Association between photoplethysmography pulse upslope and cardiovascular events in over 170,000 UK Biobank participants

Michele Orini1, Stefan van Duijvenboden2, Andrew Tinker3, Patricia Munroe3, Pier Lambiase4
1University College London, Department of Mechanical Engineering, 2UCL institute of cardiovascular science, 3Queen Mary University of London, 4Univesity College London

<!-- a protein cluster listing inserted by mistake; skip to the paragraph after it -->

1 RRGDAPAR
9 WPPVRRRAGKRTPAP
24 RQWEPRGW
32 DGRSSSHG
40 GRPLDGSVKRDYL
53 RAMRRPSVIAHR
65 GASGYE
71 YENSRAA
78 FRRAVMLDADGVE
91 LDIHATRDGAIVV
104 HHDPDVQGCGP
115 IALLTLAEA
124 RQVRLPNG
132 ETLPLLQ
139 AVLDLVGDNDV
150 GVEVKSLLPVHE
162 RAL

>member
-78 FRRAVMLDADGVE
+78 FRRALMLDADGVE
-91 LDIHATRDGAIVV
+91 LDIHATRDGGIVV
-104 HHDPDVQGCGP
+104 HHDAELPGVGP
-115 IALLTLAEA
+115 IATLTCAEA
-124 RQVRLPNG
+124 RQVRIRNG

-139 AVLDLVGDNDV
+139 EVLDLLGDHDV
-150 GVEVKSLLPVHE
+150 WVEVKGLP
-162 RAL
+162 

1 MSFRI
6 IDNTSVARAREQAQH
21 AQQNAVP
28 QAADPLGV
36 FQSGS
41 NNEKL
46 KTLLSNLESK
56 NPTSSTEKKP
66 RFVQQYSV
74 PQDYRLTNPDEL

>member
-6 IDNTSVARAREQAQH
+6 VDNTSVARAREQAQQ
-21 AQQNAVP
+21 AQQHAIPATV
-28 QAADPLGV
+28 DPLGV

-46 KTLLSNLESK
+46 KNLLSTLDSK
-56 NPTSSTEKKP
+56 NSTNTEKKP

Photoplethysmography (PPG) is used in many wearable devices to monitor heart rate and other health parameters and it is becoming the most frequent and commonly measured cardiovascular signal. Its use for remote cardiovascular risk monitoring could have a dramatic impact on healthcare, but its association with cardiovascular events is unclear. This study uses data from the UK Biobank to assess the association between PPG morphological features and risk of cardiovascular events. After removing participants with prevalent cardiovascular disease, N= 175,284 individuals were included in the study (44.6% male, 56.4 ±8.1 years old). A single finger PPG waveform of 101 data points, evenly sam-pled between 0% and 100% of the cycle length, was available. The PPG waveforms were normalized between 0 and 1 and the maximum of the first derivative during the pulse’s upslope was measured (dVdtmax). Logistic regressions adjusted for heart rate were used to assess dVdtmax interaction with risk of cardiovascular events (train/test 75%/25%). After a median follow-up period of 11.2 years, incidence of all-cause mortality (ACM), myocardial infarction (MI), heart failure (HF), atri-al fibrillation (AF) and stroke (STR), ranged between 2.1% and 5.2% (Table 1). dVdtmax was inversely associated with all outcomes (Table 1). A reduc-tion of 1 standard deviation in dVdtmax increasing the risk of an event be-tween 17%, in the case of AF, and 28%, in the case of HF. In conclusion, in middle-aged individuals without known cardiovascular dis-ease, the slope of the finger PPG pulse is inversely associated with increased risk of mortality and cardiovascular events. Future studies should assess whether this association is independent of traditional risk factors.